Disclaimers for Anyone Considering Triple-Majoring

Disclaimers for Anyone Considering Triple-Majoring

If you're gonna do it, you should do it either for a reason or for the fun.

This is my sixth article for The Odyssey Online, and it's my fifth article mentioning that I'm an undergrad triple-major. I think that at this point I need to lay out a few disclaimers for anyone considering the three-major route.

You need a lot of major overlap in order to graduate on time as a triple-major. This means sticking in the same division, almost definitely. The Humanities and Social Sciences will likely be the best places to get the magic three. Even there, you'll need to do a lot of planning in order to get your requirements in without "wasting" classes. I came into college with a few Gen Eds out of the way and tested out of both Elementary French courses, so I've been able to hack away at my majors a little more easily than I would have had I come in at the bottom. All classes totaled, three majors will likely be 120 credits at a minimum. I'm on track to graduate with 140 credits or more, but some of those credits do not serve any of my graduation requirements.

A three-major program need not be extremely difficult. There will be a few more advanced classes than a single-major student is required to take, but for many majors that could work for tripling, most courses are at an intermediate level, at least in theory. If anything, being a triple-major shows that you are skilled at wrangling curriculums. I don't think my three-major program is any more impressive than a typical program in fields such as engineering or biochemistry.

As I alluded with my use of "wasting" above, with three majors, there isn't much room for classes outside of your requirements. This can be negative in a few different ways. There might be some courses that you wish to take for the fun and extra knowledge that they might afford you. Or you may want to take some extra classes in your major. Or perhaps you feel a lack of knowledge in one particular area adjacent to your field of study, but you just can't squeeze that class in when it comes around. Beyond that, you might wish to pick up a minor outside of your division for its practical value or wish to complete a minor that you naturally start by working on your majors and Gen Eds. Of a more sinister nature, you may determine that you'd like to pursue graduate study in something similar but a little different from anything you're majoring in, and you won't be able to take a firm hold of that area of study. I have encountered all of these complications since I started working toward my degree. Urban Sociology? It would've helped my fiction-writing skills, I think, but I had to pass it up. English Literature courses? I'm taking five through my Creative Writing major, but I may be leaving myself disadvantaged for applications to PhD programs in literature. I'll have some French literature classes to bolster my claims, yet that could pigeon-hole me into a Comparative Literature program in the end, if I make it into any program at all.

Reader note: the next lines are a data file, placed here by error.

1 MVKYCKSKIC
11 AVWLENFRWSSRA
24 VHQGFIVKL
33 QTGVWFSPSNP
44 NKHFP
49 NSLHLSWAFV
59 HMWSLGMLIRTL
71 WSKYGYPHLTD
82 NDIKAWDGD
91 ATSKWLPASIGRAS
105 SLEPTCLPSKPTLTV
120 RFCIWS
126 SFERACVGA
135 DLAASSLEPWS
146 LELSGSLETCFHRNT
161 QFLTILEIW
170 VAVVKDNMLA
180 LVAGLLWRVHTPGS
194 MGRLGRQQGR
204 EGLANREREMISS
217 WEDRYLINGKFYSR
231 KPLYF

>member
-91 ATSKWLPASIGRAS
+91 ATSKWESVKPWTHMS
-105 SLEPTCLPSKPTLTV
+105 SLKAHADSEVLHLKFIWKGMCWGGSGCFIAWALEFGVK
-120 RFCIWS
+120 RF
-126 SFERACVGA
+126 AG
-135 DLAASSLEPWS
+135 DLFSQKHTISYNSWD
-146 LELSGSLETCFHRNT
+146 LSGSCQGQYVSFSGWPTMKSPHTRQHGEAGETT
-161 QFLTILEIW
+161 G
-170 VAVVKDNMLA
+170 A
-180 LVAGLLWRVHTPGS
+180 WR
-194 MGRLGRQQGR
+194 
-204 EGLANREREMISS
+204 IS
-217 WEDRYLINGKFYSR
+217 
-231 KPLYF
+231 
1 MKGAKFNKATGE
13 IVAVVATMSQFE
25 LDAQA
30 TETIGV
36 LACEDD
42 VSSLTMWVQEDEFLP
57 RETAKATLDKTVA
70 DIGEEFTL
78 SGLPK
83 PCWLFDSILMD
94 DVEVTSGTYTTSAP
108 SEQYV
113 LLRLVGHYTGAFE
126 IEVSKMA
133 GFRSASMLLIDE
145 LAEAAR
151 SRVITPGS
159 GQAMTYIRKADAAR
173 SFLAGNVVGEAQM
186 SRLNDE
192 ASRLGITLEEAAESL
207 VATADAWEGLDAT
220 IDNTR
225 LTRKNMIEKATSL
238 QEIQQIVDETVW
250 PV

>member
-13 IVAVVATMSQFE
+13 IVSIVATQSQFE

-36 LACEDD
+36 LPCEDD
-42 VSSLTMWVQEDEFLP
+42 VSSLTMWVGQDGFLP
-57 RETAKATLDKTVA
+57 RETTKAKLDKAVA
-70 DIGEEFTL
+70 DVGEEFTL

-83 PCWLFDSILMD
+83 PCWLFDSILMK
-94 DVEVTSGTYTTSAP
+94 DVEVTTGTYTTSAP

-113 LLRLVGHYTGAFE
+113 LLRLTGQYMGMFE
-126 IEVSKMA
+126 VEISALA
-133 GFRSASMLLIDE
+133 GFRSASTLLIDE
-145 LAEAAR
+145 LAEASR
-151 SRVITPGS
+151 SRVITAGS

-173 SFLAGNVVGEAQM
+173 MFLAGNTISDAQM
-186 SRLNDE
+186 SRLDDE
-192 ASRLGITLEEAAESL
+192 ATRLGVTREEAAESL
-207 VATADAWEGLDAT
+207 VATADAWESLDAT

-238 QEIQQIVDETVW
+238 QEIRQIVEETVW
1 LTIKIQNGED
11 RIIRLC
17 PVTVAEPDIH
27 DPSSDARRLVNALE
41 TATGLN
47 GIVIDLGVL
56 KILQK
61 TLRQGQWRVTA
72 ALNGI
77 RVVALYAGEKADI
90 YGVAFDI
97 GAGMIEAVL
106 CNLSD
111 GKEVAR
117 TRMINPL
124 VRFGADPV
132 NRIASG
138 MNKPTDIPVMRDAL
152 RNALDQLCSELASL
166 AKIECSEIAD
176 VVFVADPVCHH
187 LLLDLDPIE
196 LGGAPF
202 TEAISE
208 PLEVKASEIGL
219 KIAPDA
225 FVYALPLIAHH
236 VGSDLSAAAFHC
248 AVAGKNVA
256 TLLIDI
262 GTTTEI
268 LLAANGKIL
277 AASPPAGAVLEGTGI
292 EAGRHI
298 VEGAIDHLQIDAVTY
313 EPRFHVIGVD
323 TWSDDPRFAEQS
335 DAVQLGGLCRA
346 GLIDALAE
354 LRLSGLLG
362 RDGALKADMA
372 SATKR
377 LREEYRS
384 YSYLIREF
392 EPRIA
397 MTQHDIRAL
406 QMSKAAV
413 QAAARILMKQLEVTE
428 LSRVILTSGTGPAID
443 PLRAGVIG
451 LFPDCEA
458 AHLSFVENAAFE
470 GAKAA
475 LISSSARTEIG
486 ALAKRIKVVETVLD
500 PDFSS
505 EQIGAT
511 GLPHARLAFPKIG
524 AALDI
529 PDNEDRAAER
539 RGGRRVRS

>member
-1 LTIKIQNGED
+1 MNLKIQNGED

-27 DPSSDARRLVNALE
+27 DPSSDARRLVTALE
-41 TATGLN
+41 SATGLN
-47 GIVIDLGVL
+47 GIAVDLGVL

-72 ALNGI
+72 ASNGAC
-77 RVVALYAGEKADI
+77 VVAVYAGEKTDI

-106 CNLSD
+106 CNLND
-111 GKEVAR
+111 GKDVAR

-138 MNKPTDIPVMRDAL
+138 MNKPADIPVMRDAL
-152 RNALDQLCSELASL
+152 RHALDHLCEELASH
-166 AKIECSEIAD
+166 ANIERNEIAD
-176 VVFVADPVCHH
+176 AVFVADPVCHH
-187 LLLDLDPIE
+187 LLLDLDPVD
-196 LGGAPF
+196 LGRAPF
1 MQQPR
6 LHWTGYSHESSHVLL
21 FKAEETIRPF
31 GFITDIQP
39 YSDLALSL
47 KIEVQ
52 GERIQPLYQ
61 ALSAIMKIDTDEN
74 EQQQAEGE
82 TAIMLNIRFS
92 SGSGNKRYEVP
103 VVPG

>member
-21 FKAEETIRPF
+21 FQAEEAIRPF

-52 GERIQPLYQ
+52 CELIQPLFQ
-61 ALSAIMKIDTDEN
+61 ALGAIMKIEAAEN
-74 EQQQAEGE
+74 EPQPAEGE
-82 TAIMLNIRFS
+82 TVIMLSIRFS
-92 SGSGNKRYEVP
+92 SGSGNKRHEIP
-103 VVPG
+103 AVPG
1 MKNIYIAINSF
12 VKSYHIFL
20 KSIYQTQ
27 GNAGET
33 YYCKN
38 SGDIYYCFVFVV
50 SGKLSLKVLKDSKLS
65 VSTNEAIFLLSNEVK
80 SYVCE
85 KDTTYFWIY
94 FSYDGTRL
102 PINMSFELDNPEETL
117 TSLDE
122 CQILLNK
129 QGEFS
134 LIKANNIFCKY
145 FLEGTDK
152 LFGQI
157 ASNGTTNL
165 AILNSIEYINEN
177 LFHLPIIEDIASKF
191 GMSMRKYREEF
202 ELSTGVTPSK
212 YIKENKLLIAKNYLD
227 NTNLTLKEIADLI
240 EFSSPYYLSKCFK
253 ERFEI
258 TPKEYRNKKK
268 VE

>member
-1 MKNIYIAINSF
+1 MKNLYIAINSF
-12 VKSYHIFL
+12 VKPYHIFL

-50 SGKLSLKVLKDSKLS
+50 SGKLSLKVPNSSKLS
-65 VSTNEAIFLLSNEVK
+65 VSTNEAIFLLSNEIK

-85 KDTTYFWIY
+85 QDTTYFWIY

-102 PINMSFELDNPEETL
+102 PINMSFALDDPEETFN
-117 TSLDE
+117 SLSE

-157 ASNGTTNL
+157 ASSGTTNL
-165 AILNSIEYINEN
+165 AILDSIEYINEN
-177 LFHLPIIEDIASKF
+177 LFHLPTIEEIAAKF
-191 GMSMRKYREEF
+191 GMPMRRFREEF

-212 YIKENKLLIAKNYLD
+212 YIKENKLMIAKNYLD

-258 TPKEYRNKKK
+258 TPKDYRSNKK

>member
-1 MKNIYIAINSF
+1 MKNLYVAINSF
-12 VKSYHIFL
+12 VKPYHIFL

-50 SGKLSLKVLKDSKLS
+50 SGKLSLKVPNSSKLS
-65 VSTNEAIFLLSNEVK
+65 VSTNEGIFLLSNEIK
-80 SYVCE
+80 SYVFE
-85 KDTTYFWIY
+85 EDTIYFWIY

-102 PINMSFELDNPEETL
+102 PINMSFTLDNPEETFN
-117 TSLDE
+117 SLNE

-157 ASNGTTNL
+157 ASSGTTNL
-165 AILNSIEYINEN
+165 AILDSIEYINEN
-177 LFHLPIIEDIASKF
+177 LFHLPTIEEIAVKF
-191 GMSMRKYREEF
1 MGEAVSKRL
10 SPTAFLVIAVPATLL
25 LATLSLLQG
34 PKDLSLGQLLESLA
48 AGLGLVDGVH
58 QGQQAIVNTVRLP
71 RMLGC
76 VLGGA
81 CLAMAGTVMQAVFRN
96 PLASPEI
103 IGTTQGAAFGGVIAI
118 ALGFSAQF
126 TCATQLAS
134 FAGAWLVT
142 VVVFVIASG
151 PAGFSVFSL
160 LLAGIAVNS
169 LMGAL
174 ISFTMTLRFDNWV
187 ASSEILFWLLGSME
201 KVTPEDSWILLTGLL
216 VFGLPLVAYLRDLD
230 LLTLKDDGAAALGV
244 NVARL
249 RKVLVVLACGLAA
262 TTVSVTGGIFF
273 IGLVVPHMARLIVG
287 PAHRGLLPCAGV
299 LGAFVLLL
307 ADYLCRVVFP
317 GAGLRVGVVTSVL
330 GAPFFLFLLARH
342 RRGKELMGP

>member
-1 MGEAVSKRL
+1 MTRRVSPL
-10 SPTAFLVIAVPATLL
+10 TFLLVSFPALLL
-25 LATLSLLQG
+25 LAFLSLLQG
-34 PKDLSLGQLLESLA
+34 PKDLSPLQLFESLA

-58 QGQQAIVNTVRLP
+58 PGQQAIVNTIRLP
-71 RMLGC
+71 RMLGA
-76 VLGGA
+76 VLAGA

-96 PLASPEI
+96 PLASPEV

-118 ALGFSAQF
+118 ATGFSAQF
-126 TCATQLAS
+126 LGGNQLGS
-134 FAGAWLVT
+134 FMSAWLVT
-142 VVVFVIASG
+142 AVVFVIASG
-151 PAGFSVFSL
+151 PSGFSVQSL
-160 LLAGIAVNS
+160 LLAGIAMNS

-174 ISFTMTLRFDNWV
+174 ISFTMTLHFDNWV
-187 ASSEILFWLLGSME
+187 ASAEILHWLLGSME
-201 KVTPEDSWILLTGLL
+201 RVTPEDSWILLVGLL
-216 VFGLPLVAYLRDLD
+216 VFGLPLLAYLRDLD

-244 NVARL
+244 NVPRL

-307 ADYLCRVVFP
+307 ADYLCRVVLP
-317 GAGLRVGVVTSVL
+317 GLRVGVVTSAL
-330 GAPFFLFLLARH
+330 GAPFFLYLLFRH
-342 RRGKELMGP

With these disclaimers come a few benefits. While it might be a little awkward telling people what you’re studying and having to list off three things, most people seem to be impressed by the concept of a triple-major. I don’t think it’s really that big of a deal, but it can be, and in any case, there’s no sense in telling them that. If you wish to stick with your BA or BS and forgo further study, you’ll be well-learned in three areas that could aid you in securing employment in a variety of jobs. Your myriad of expertise can also make you unique in your thinking. Not only can this influence interviewers, but it can also improve your capabilities on the job site. Moreover, having three majors can help you build a wide network of colleagues within your school. If you’re in a small school like UPJ, you may find yourself knowing almost every student in all of your classes by the end.

Adding college majors will always call for tough decision-making. Once you’ve started down a path, it can be expensive to move down another, both for your time and your wallet. If you’re early on in your college career or have been carefully curating your coursework for several semesters, you may be tempted to try to triple-major. This article is meant to caution you in that decision. Consider all of the costs and benefits of having a trio before making such a decision. In the end, it may serve you better to roll with two majors and two minors, one major and three minors, one major and a vast array of sub-areas of study, or any other possible program. Just be aware that the decisions you make can be both more and less important than you think. You won’t know until much later how your choices grade, so put thought to all of them, but try not to tie yourself into knots over it either. That triple-major, if you choose it, will tie you up quite enough on its own.

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Stop Saying You're a Broke College Student

I've had a job since 16, and my money life is thriving.